When it comes to talking about maternity leave, the conversation usually centers around whether there is enough of it, and whether it should be paid. Often we make comparisons between the U.S. and European countries, where mothers are legislatively guaranteed one year of paid maternity leave. So when we hear about a mother who has gone back to work within days or weeks of giving birth, it can be difficult to see a reason to celebrate.
I took part in a conversation with a group of mothers who work outside the home about Georgia women’s basketball coach Joni Taylor, who was back on the sidelines two days after giving birth. Many of the women in that group felt like the news story sent the wrong message. A few expressed that, because it was the coach’s second child, maybe her birth experience didn’t require a long recovery. Her decision to return to the bench so quickly could have been driven by her feeling that her presence was necessary. No one was judging her, but few felt compelled to applaud her.
Does another woman’s maternity leave really affect the rest of us?
For those who feel that a woman returning to work so quickly after giving birth sends the wrong message, there are valid concerns. Women, especially mothers, still find themselves having to prove their worth in the workplace. When we advocate for family-friendly maternity leave policies, how helpful is it to the cause when a woman is clocking in before her baby has even lost his umbilical stump? The fear that management will see examples like that, and factor them into what they consider an acceptable amount of leave to take, is real. Yes, those of us whose employers are subject to the Family and Medical Leave Act are protected, but there aren’t any laws against the subconscious biases that form ideas of what a “good” employee acts like.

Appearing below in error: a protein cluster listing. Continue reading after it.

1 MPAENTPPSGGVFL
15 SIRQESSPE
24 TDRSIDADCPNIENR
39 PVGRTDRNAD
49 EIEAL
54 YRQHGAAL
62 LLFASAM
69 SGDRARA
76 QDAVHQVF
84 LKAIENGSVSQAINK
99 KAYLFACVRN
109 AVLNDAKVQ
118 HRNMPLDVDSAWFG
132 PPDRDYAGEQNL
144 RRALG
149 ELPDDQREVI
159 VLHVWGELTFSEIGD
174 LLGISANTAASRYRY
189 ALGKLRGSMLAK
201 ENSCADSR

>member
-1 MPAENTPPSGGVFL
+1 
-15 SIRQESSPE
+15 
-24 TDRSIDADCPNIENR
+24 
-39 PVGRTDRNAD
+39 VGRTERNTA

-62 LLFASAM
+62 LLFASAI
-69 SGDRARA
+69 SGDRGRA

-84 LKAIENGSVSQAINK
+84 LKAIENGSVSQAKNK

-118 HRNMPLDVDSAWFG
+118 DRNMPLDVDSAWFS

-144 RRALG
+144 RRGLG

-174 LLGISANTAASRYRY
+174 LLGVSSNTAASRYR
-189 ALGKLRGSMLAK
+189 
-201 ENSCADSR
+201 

On the other hand, if a woman feels that she is ready to return to work early, who are we to say she shouldn’t? If her partner is able to stay home with the baby, or she has other suitable child care arrangements, why is it so important that she be home just because she is the one who gave birth? More workplaces are incorporating pumping rooms to accommodate breastfeeding employees, and if a mother can set up a schedule that works for her and her family, the workplace does not necessarily have to be antithetical to complete postpartum recovery. And what about women who have to return to work early because of their economic situation? By decrying this practice, are we unwittingly judging them, too?
What does it mean to support working mothers?
Yes, as with most family decisions, the ultimate metric is going to be what is best for the family. That is a given. Where do we draw the line, though, when it comes to the responsibilities we have to other mothers? Supporting mothers who work outside the home, of course, means advocating for parental leave that is actually conducive to family bonding and postpartum healing. We just have to recognize that, while short maternity leaves should not be the standard, they are a fact of life. Whether returning to the bench or the boardroom, in two days or six months, working mothers can all use some grace.